This is the latest in number of recent firsts. Police officers and police lawyers need to recognise the continuing legal trend. The common-law authorities which previously conferred on the police an immunity, or limited the situations in which they could be found liable in respect of operational failures, are gradually being superseded by the rights and duties conferred and imposed by the Human Rights Act 1998.

Mr Zenati spent two months in prison on the basis of a suspected counterfeit passport that it took the NFDU just six days to confirm was genuine. It is perhaps unsurprising that the Court of Appeal felt he had an arguable case that his right to liberty had been infringed by the state. The Court of Appeal did not find the police liable. It did much more than that. It held that in principle, the police could be liable for actions and omissions which lead to a person being detained when they should not be, or being detained for longer than they should otherwise be.

All police officers must be made aware of their duty to ensure that where a person is or may be remanded in custody, they forward all relevant information to the relevant prosecuting authority or to the court and ensure that they act expeditiously in relation to any ongoing investigative issues or requests from the CPS for further information. Although the decision does not formally alter the Standards of Professional Behaviour, it is also easy to see the impact that that the potential for legal claims in this area may have on the complaints and discipline process.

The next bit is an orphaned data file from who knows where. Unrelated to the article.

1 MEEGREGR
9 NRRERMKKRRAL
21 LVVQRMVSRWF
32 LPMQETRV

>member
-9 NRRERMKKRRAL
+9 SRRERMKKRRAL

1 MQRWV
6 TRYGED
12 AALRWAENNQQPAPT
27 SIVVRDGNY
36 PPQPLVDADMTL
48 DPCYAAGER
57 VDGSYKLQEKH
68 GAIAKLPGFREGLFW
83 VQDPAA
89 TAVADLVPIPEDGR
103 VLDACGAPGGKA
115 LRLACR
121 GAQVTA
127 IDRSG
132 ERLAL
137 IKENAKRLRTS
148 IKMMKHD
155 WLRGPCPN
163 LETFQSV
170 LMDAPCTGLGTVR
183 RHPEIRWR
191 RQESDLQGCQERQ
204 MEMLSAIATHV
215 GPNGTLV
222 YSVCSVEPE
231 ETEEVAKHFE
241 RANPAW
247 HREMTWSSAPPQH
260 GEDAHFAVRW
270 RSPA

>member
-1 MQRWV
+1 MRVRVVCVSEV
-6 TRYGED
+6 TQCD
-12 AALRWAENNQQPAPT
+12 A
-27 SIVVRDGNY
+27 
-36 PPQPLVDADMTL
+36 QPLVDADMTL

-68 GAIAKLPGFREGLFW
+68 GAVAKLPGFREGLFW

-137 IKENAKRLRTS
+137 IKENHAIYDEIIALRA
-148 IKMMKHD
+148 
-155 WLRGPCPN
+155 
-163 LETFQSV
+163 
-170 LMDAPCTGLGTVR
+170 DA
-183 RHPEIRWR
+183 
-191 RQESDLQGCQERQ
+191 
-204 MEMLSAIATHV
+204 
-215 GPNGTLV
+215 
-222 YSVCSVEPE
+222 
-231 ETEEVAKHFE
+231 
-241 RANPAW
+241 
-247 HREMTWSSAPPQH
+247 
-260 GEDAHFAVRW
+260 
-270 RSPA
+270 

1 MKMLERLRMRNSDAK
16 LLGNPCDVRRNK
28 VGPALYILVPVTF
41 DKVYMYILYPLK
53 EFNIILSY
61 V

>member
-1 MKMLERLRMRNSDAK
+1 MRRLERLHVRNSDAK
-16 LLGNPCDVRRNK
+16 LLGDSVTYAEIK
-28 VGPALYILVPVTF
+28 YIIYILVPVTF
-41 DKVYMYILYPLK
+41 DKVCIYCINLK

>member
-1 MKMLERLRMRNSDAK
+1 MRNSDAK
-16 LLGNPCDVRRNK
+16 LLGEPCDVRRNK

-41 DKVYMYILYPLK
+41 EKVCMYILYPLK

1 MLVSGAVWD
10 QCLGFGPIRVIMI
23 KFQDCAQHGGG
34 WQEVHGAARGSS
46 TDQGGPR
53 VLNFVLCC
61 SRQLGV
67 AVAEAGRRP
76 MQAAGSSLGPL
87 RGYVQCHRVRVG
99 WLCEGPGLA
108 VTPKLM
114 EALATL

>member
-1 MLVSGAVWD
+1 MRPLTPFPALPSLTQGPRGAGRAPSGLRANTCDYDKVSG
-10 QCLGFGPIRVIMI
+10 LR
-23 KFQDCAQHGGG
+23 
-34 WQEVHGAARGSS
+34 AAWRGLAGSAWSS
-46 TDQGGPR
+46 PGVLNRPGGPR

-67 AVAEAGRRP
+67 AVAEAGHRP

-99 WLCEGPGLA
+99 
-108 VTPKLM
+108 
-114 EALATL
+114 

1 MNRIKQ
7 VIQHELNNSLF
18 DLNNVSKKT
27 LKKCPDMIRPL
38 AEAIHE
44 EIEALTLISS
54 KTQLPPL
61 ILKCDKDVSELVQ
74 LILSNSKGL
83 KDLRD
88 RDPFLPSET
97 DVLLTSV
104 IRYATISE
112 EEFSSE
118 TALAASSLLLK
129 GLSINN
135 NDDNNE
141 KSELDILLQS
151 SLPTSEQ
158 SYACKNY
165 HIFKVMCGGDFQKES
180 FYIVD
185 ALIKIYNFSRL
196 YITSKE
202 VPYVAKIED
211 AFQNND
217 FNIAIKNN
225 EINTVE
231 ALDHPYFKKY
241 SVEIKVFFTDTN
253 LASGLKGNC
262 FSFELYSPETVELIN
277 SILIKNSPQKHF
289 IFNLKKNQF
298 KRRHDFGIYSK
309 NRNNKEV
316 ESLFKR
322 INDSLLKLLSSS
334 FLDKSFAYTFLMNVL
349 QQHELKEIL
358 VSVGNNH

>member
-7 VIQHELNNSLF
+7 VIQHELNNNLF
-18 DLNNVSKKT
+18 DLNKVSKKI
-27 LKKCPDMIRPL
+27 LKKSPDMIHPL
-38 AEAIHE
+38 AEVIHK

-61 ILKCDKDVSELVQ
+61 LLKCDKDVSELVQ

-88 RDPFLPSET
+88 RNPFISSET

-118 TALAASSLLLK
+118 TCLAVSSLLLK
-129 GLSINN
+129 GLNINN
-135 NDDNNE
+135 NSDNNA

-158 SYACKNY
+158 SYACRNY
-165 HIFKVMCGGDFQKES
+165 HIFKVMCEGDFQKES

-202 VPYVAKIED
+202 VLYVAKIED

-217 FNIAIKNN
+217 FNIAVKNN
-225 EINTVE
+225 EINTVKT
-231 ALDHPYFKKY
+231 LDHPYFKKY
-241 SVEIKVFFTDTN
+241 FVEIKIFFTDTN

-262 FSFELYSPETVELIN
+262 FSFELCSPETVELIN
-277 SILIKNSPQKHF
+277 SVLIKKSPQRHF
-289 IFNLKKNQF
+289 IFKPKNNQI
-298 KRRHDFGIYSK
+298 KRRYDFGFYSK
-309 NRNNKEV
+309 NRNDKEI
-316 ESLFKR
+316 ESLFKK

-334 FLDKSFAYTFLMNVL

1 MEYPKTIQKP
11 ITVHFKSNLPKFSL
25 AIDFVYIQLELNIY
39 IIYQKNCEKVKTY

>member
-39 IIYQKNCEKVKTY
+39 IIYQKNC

Supervisory officers must ensure that more junior officers are aware of their duties, and the potential legal liability, where a suspect is detained on remand and either investigations are not prompt or they do not ensure new developments that undermine the prosecution or assist the defence are brought to the attention of the CPS and the court at the soonest practicable opportunity.

The reality for police officers is that where a person has been detained on remand, a failure to act with due expedition in forwarding relevant material to the prosecution authorities or the court, or to act upon requests for information from the CPS may result in claims being brought against their chief. Whether those claims are successful or not, they will be expensive in terms of time and resources. Officers must be ever more aware of their obligations and the consequences of their failures.